The Ākāśa Element
What are the elements of a home that foster a sense of belonging for its members? During the past seven weeks working at Ākāśa Innovation, I have explored the elements that make this new not-for-profit enterprise a welcoming home to its community of sensemakers and changemakers. As one of Ākāśa Innovation’s first interns, I have had the opportunity of working in a small team of people with skills and interests different from mine. Yet it has been astonishing to see how effortlessly we have been able to understand each other, collaborate and form a close-knit group.
I hoped to discover this ineffable, binding element when I interviewed Olivia, a fellow intern and student, three weeks ago. During the interview, Olivia’s vision of Ākāśa Innovation, its elements and values, struck me. Everything she said regarding her experience with Ākāśa Innovation was very similar to what I would have said except for one detail: for Olivia, authenticity – the acceptance of one’s true self – lay at the heart of Ākāśa Innovation, whilst I saw empathy as the all-encompassing, transcendent element. I consider empathy and care the key elements to being mindful, hopeful, authentic and grateful towards oneself, others and the planet.
This brief moment of stubborn resistance to a differing opinion led me to reflect upon the structure of Ākāśa Innovation itself. In the past seven weeks, I have witnessed how our organisation and our work are able to draw people together and foster a community and a sense of belonging which emerge from the interconnectivity of all five elements. None of the people I met throughout my internship at Ākāśa Innovation, whether experts in the field of sustainability and education, writers, psychologists, volunteers or young people, are attracted to our social enterprise simply for our Young Pioneers Programme, our events or EARTHtalks. They all find an element of their personality, their work or studies that matches with Ākāśa Innovation and makes them feel included.
For me, that element was care. When choosing and applying for my internship, I felt drawn to Ākāśa Innovation because of its empathetic approach to its members, partners and community; as a graduate, I needed to find an organisation within which I could express this side of my personality and feel at home. For Olivia, it was the desire to be authentic and act according to her values, knowing that in doing so she would be accepted and supported.
Unsurprisingly, care, acceptance and support are the main elements of a home in my mind. When I am at home, I know that I will be looked after and I will cherish providing support to my family and friends. At home I can be myself in everything I do and be accepted for who I am without being judged. But this feeling does not translate into most of my daily life. I find that there is an acute distinction between what is appropriate to and accepted in my private, make-up free life and what I subscribe to in my public, mask-wearing activities. How can we, as a community, feel at home, and be authentic and caring if we are worried that someone will huff and glare if we take too long to “move down inside the carriage”?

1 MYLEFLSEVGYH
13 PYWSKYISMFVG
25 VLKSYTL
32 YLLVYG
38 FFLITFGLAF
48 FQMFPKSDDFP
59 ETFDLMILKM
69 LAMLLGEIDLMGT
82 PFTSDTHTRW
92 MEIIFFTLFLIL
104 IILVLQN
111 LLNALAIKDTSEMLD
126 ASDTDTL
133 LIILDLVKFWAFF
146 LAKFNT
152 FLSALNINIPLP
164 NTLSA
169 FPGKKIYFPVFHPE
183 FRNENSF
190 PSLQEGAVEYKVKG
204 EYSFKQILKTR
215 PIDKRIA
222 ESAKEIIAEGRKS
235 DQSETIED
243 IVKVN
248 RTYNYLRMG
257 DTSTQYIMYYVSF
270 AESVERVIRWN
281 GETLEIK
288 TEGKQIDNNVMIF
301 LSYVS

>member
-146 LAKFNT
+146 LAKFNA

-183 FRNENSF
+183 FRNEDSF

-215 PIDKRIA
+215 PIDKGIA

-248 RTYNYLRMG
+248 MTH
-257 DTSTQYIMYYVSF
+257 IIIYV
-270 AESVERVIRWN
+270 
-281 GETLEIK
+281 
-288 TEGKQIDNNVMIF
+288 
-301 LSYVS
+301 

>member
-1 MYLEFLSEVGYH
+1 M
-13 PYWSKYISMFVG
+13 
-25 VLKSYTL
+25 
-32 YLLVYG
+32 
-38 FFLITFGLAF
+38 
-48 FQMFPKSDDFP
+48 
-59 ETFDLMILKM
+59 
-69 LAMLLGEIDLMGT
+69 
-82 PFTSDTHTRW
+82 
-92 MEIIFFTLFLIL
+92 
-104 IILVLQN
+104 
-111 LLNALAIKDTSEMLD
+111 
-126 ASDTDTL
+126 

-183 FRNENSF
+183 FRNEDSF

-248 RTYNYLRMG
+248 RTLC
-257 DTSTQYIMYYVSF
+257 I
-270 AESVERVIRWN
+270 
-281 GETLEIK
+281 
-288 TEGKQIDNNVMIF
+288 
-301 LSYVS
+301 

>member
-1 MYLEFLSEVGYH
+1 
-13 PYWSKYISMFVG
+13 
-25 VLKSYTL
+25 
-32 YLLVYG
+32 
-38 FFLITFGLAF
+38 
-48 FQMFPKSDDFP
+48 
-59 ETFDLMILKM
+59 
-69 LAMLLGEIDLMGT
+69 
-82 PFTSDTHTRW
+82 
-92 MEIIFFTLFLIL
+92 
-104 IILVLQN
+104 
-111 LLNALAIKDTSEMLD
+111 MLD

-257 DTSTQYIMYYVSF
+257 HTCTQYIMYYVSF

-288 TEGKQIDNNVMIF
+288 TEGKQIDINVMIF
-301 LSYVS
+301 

Ākāśa Innovation is able to transpose the private into the public. It creates a home beyond one’s family unit for the members of its community, which allows each and every one of us to be caring and cared for, to be authentic and feel accepted. Our personal interactions with Ākāśa Innovation’s elements provide us with a safe space to explore who we are and who we might become. Some of us may want to shape our mindsets or our relationship towards the local community; others may need an extra motivational push towards becoming environmental activists.
Care isn’t the special, all-encompassing element, which differentiates Ākāśa Innovation from other organisations and in relation to which all the other values make sense. But it is what I needed to find within the organisation to feel at ease and at home during the past seven weeks. And this is precisely the meaning of the word Ākāśa. Ākāśa brings together all these interconnected elements and creates something bigger than the sum of their parts, something in which we can find a piece of ourselves.
Michela Palese, Community Engagement Intern